And so we come back to the heart of the war. We rarely talk about it anymore, but it’s simple enough. All those people who supported the war, and most especially all those who voted for it, bear the moral responsibility for the results of the war. At least 100,000 dead Iraqis (and probably closer to a million). 4,000 and rising dead US soldiers. Rape. Murder. Torture. Orphans who got to watch their parents being killed. Husbands who saw their wives die, or wives who watched their husbands gunned down or blown into bloody carrion. Families who have buried multiple children.
All because members of Congress didn’t care and because they were gutless. Because they though to themselves “I might have to face attack ads if I vote against this war.” Can you think of anything more weak, anything more pathetically evil, than to care more about your reelection than about thousands dying? Than about the certainty that from your vote will come rape and torture and murder?
And can you think of anything more pathetic, more redolent of bad judgment than to say “but I didn’t know. I trusted George Bush?”
As far as I am concerned most of Congress doesn’t just have blood on their hands, they are in it up to their chins. Their gutlessness, cupidity and selfishness is such that most of them, in a just world, would be preparing their defenses for a Nuremburg trial. They attacked a country which had not attacked the US, based on lies that were debunked at the time, for petty personal reasons of political ambition or cowardice.
We all know that won’t happen, but what I will tell you is this. Without the Iraq war, the financial crisis happening right now either wouldn’t be, or would be much less harsh. It is quite likely that Iraq is the last mistake of the American century and marks the end of America as a superpower.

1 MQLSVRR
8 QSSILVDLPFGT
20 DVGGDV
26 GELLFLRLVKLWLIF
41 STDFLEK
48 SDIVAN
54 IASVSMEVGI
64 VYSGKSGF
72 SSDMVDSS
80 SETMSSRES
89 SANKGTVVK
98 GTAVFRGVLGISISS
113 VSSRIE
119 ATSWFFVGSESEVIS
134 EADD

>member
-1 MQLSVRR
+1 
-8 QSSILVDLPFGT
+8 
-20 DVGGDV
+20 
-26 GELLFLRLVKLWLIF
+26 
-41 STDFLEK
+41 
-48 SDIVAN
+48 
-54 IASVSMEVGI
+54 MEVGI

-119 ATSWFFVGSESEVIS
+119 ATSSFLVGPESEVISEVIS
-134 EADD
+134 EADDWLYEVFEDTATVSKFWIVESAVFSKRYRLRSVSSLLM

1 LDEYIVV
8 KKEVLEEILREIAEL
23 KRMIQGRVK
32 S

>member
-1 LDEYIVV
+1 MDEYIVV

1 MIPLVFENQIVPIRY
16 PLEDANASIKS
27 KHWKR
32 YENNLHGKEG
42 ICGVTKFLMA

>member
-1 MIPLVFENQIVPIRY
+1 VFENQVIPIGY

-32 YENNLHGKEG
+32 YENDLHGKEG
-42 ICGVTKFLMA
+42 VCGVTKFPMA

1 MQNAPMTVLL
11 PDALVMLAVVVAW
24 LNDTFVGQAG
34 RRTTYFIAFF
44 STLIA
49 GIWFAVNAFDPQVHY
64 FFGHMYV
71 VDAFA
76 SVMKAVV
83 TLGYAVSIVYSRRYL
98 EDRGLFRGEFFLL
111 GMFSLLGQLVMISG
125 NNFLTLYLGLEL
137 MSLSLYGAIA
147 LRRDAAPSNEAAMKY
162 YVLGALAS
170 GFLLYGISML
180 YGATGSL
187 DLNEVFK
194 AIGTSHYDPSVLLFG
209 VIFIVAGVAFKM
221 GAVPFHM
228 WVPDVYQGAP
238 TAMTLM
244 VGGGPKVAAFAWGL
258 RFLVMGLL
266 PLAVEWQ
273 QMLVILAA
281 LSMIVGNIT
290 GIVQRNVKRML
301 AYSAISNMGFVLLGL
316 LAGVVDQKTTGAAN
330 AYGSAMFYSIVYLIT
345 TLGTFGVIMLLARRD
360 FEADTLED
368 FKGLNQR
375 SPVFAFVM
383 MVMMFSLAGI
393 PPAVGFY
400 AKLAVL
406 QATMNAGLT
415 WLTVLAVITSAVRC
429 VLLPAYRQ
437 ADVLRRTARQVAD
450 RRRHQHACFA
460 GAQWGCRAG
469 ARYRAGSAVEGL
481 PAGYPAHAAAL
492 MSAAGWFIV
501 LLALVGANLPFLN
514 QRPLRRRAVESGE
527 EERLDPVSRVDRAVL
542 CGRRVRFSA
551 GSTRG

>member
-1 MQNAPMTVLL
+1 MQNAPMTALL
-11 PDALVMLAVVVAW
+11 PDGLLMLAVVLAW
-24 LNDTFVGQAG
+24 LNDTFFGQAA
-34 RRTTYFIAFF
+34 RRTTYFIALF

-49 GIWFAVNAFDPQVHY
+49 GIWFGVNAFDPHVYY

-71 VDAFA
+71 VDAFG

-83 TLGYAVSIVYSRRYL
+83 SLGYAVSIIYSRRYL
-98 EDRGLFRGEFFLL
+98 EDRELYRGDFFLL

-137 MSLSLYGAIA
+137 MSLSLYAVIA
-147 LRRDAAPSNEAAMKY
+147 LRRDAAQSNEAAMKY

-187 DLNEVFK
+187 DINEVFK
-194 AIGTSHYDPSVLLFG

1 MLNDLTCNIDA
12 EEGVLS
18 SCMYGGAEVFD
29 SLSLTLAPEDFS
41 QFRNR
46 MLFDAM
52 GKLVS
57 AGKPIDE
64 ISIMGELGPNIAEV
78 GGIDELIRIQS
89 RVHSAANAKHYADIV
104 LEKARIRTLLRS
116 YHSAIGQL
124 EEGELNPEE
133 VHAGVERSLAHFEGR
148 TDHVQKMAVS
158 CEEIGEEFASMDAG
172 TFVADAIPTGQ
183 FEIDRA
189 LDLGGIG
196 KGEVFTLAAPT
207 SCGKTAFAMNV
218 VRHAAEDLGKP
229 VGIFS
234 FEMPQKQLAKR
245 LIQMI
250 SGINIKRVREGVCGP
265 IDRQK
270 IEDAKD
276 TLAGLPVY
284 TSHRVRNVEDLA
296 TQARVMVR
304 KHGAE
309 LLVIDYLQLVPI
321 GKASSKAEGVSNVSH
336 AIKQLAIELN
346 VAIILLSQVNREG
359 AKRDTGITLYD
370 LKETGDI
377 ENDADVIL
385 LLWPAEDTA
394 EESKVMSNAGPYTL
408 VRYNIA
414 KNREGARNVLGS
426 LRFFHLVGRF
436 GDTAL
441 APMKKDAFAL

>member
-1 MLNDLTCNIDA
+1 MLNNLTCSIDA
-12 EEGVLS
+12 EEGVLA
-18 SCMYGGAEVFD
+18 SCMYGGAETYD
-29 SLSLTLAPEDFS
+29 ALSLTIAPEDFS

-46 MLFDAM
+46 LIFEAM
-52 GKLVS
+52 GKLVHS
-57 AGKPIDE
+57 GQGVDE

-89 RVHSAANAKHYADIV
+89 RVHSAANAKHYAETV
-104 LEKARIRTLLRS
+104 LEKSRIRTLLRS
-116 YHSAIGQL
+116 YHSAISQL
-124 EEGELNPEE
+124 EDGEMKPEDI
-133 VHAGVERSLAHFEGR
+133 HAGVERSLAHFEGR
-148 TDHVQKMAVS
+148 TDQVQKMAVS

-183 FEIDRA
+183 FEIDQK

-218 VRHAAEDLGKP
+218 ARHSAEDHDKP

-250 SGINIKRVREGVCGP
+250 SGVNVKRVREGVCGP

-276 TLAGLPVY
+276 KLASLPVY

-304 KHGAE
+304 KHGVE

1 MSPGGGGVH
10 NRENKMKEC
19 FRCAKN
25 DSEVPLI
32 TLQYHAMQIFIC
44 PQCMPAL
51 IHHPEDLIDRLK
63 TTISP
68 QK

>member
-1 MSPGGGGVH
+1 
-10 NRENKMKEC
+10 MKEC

This is only fitting. Those who have proven they cannot be trusted with power must have that power taken away. America had its chance, in 2004, to take that power away from the worst of its elites. It didn’t. For an outsider, whether the election was stolen in 2004 or not is irrelevant, all that matters was the lesson of the result—that Americans are no longer capable of disciplining their own elites.
American hegemony rose out of the ashes of WWII. World War II was an unprovoked war. Germany attacked those that did not threaten it. At Nuremburg Americans hung Nazis who had not been involved in the Holocaust, for no crime other than unprovoked war, declaring that it was a capital offense. Out of that war, and out of Nuremburg, America was born as the leader of the free world. Not just the mightiest, but the nation that said “never again”.
It is fitting then that an unprovoked war is what is bringing an end to America’s leadership of the free world, to its economic and military hegemony. Having done what it once condemned, having proven unwilling or unable to correct itself, America has reaped what it sowed.
Alas that a young man had to be chopped into bits; a young girl raped repeatedly, as part of the process—that hundreds of thousands had to be killed.
It is in blood that empires, like humans, are born.
It is in blood that they die.